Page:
New perspective on the role of conceptus estrogens in conceptus development, maternal recognition, and the establishment of pregnancy in pigs.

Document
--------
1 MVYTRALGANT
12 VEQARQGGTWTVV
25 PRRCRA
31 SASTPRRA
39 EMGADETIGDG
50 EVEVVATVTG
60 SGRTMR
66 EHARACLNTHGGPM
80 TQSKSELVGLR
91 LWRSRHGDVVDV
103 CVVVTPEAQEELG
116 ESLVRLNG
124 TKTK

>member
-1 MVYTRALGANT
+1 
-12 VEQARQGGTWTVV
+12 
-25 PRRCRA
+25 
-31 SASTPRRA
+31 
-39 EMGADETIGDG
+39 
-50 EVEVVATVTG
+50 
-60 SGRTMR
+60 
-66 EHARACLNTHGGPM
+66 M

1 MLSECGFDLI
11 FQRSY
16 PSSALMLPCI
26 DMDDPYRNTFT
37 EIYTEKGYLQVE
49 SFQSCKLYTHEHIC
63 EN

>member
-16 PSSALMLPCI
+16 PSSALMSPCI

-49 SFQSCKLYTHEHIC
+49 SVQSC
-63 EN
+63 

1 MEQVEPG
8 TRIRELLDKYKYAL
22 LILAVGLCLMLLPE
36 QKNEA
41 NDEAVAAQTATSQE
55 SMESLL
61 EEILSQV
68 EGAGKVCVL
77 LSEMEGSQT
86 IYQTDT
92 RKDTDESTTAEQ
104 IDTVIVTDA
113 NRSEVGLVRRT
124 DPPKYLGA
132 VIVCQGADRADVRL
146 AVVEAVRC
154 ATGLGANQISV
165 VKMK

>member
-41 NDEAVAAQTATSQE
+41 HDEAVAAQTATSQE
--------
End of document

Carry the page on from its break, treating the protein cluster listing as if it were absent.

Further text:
The proposed signal for maternal recognition of pregnancy in pigs is estrogen, produced by the elongating conceptus. To understand the role of estrogen in porcine conceptus elongation and pregnancy establishment, a loss of function study was conducted by biallelically editing pig aromatase (CYP19A1) gene by using CRISPR/Cas9 technology. CYP19A1[+/+] and CYP19A1[-/-] blastocysts were transferred into synchronized recipient gilts and the reproductive tract was collected on days 14 or 17 post-estrus. Elongated and attaching conceptuses were recovered from gilts receiving either CYP19A1[+/+] or CYP19A1[-/-] embryos on both day 14 and 17. Conceptus estrogen production was inhibited as estrogen concentrations in the uterine luminal flush (ULF) of gilts with CYP19A1[-/-] conceptuses was significantly lower (P<0.01) than those with CYP19A1 [+/+] conceptuses on day 14 and day 17. Despite the loss of conceptus estrogen production, CYP19A1[-/-] conceptuses were capable of maintaining the corpora lutea (CL). However, gilts containing CYP19A1[-/-] embryos all aborted between days 27 and 31 of gestation. Attempts to rescue the pregnancy of CYP19A1[-/-] embryos with exogenous estrogen failed to maintain pregnancy. However, co-transfer of in vitro fertilized (IVF) CYP19A1[+/+] and CYP19A1[-/-] embryos successfully maintained pregnancy. Furthermore, conceptus estrogen production is not essential for pre-implantation development, conceptus elongation, and the early maintenance of CL. However, conceptus estrogen is essential for programming endometrial function for maintenance of pregnancy beyond 25 days.
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